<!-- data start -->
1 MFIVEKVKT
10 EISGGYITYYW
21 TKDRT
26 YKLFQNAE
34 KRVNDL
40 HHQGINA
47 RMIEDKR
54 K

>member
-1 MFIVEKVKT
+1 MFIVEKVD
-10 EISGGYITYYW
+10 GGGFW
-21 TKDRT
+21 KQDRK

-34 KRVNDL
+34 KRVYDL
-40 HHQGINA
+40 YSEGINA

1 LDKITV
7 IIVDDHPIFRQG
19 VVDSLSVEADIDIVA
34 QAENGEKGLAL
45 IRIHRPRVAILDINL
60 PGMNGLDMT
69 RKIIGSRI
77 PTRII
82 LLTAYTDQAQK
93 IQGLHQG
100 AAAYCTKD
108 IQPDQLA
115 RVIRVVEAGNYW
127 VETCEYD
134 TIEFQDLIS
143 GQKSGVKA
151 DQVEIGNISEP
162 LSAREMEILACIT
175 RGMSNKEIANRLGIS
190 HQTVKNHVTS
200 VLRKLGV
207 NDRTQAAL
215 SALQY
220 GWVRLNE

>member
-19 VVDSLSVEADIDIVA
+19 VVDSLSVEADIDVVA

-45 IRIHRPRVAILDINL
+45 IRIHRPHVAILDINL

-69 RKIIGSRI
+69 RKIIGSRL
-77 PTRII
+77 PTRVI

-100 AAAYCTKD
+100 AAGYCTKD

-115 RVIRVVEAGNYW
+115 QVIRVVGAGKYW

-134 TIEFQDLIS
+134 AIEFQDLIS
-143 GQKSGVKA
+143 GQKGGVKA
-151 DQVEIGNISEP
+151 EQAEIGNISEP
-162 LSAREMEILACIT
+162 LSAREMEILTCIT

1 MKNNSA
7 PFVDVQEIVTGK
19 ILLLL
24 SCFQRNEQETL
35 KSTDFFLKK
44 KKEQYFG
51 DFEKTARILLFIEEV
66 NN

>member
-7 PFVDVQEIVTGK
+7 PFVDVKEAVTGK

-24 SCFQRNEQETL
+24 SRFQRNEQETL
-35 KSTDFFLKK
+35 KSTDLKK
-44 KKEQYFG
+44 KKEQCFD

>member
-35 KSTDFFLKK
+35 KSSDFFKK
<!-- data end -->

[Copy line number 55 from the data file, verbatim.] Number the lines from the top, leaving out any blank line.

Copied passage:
-115 RVIRVVEAGNYW